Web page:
United States District Court, D. South Carolina, Greenville Division
WENDELL L. HAWKINS, PA, Plaintiff,
FIDELITY NATIONAL TITLE INSURANCE COMPANY, Defendant. FIDELITY NATIONAL TITLE INSURANCE COMPANY, Plaintiff,
WENDELL L. HAWKINS, PA, Defendant.
MEMORANDUM OPINION AND ORDER DISMISSING FIDELITY
NATIONAL INSURANCE COMPANY’S PETITION WITHOUT
the arguments in these actions is Fidelity National Title
Insurance Company’s (FNTIC)’s professional
negligence claim against Wendell L. Hawkins, PA (Hawkins).
Each of the separately filed cases involves a dispute over
the propriety of whether arbitration compelled by this Court
is the proper manner in which to settle the matter.
before the Court is FNTIC’s Petition for an Order
Compelling Arbitration and Hawkins’s Motion to Stay
and/or Dismiss FNTIC’s Petition for an Order Compelling
Arbitration. Having carefully considered the petition, the
motion, the responses, the supplemental briefing, the record
in each of the cases, and the applicable law, it is the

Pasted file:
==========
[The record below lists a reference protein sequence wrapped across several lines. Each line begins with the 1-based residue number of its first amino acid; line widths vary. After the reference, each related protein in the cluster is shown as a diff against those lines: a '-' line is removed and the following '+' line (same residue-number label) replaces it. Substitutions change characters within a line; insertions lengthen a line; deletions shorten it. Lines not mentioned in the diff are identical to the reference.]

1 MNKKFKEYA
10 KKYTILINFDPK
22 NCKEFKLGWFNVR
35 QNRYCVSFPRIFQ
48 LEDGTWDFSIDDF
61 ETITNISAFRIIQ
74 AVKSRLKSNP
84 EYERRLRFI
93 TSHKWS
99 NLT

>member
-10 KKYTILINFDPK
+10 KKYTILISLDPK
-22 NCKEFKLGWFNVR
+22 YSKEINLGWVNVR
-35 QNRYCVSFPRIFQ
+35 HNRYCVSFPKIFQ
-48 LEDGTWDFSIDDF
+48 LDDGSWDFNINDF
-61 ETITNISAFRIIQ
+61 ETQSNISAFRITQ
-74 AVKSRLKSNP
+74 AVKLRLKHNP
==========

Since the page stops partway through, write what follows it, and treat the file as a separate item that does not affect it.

judgment of the Court that FNTIC’s Petition for an
Order Compelling Arbitration will be dismissed without
prejudice and Hawkins’s Motion to Stay and/or Dismiss
FNTIC’s Petition for an Order Compelling Arbitration
will be rendered moot.
FACTUAL AND PROCEDURAL HISTORY
an attorney licensed in the State of South Carolina, entered
into a Title Insurance Agency Agreement with Lawyers Title
Insurance Company (LTIC) on or about June 1, 2001. Civil
Action No. 6:16-0455-MGL (Hawkins I), ECF No. 1-1.
As is applicable here, the Agreement set forth the following:
Unless prohibited by applicable law or regulation, either
[LTIC] or [Hawkins] may demand arbitration pursuant to the
Arbitration Rules of the American Arbitration Association.